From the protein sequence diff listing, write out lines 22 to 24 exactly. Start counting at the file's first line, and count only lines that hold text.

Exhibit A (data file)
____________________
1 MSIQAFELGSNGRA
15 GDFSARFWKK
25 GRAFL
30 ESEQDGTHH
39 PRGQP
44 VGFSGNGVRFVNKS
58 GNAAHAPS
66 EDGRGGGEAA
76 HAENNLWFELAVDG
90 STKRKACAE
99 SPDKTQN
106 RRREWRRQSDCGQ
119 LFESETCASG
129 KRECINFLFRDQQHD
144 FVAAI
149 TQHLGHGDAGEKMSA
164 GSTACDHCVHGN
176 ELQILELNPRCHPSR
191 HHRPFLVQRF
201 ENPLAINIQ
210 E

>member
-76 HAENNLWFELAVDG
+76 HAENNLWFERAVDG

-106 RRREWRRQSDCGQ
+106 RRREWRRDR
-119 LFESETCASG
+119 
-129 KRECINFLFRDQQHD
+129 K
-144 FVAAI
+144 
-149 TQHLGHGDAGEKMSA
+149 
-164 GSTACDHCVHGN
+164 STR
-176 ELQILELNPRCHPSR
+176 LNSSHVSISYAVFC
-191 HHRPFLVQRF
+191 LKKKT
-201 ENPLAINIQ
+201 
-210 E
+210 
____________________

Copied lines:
>member
-76 HAENNLWFELAVDG
+76 HAENNLWFERAVDG